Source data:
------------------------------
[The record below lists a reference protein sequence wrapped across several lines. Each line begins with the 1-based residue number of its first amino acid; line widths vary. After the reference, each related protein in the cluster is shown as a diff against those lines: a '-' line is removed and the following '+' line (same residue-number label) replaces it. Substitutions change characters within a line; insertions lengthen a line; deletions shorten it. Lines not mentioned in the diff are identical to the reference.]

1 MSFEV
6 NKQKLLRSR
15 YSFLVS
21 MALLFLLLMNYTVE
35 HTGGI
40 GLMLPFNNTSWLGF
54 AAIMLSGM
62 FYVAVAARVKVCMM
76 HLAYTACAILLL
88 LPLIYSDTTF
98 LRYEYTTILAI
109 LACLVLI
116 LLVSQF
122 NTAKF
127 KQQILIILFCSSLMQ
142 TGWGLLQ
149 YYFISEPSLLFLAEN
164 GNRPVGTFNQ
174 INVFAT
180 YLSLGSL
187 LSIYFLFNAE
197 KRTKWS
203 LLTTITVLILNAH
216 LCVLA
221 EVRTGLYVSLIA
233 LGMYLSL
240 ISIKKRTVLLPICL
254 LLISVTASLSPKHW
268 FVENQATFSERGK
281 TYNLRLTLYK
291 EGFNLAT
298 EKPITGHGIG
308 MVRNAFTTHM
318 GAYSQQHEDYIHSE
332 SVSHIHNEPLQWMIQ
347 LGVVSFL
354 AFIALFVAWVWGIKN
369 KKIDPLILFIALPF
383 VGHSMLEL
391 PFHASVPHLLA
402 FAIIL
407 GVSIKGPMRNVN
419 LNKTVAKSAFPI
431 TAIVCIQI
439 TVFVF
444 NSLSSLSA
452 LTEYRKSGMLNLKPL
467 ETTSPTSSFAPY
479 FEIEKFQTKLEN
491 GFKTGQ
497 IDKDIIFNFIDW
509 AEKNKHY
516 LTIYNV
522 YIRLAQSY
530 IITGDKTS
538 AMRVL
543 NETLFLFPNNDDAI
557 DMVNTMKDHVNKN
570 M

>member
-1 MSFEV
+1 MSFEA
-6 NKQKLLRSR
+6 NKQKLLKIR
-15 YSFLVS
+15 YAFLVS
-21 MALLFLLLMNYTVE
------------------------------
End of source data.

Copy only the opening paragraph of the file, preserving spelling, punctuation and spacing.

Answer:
[The record below lists a reference protein sequence wrapped across several lines. Each line begins with the 1-based residue number of its first amino acid; line widths vary. After the reference, each related protein in the cluster is shown as a diff against those lines: a '-' line is removed and the following '+' line (same residue-number label) replaces it. Substitutions change characters within a line; insertions lengthen a line; deletions shorten it. Lines not mentioned in the diff are identical to the reference.]